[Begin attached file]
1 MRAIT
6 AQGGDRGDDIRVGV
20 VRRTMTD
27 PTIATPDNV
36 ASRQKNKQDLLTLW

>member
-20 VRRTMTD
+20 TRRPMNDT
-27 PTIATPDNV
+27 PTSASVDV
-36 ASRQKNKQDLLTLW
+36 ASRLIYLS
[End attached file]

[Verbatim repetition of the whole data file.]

1 MRAIT
6 AQGGDRGDDIRVGV
20 VRRTMTD
27 PTIATPDNV
36 ASRQKNKQDLLTLW

>member
-20 VRRTMTD
+20 TRRPMNDT
-27 PTIATPDNV
+27 PTSASVDV
-36 ASRQKNKQDLLTLW
+36 ASRLIYLS